In some embodiments an ultrasound system operator/technician may be provided with information about quality assurance calibration and test data resulting from the above processes. In some embodiments, a service provider and/or probe manufacturer may also be informed of calibration and/or test data, e.g., when elements are underperforming or no longer transmitting or receiving. This information can be used to decide when to schedule probe repairs or when a probe should be replaced. Compensation for elements which are no longer firing, or for the adjustment of transmit amplitude and receive gain of any particular element may then be done internally to the electronics of an ultrasound imaging system (e.g., MAUI electronics in the case of a multiple aperture ultrasound imaging system).

Although many of the embodiments of ultrasound probe calibration and quality assurance testing systems and methods are shown and described with reference to multiple aperture ultrasound imaging probes, these systems and methods can also be applied to single aperture ultrasound imaging systems.

Terms such as “optimized,” “optimum,” “precise,” “exact” and similar terms used in relation to quantitative parameters are merely intended to indicate design parameters which may be controlled or varied in accordance with general engineering principles, and may involve a compromise based on the balancing of competing design factors. Use of these terms is not intended to imply or require that the parameters or components thereof are designed for the best possible or theoretical performance.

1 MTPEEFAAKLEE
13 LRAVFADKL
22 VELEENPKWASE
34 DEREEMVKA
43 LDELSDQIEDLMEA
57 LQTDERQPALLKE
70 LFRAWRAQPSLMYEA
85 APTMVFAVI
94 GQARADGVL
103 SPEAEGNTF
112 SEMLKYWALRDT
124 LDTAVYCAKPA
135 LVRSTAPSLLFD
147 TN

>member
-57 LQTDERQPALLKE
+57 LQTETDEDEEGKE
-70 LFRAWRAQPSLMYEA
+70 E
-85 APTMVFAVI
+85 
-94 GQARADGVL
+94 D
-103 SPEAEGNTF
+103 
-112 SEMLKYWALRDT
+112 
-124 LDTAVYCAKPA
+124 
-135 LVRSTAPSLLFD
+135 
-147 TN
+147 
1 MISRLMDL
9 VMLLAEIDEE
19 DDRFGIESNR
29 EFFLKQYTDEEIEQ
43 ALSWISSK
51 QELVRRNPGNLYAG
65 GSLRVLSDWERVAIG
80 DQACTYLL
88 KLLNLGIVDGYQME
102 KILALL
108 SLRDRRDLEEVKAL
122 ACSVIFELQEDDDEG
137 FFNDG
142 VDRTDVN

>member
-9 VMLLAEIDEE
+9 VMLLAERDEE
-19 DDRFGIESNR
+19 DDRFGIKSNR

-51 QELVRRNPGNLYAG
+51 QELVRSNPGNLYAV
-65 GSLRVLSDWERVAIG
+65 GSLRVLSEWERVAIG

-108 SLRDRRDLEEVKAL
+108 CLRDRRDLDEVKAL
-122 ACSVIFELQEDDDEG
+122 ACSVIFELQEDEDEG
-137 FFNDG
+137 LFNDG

The above disclosure is sufficient to enable one of ordinary skill in the art to practice the invention, and provides the best mode of practicing the invention presently contemplated by the inventor. While there is provided herein a full and complete disclosure of the preferred embodiments of this invention, it is not desired to limit the invention to the exact construction, dimensional relationships, and operation shown and described. Various modifications, alternative constructions, changes and equivalents will readily occur to those skilled in the art and may be employed, as suitable, without departing from the true spirit and scope of the invention. Such changes might involve alternative materials, components, structural arrangements, sizes, shapes, forms, functions, operational features or the like.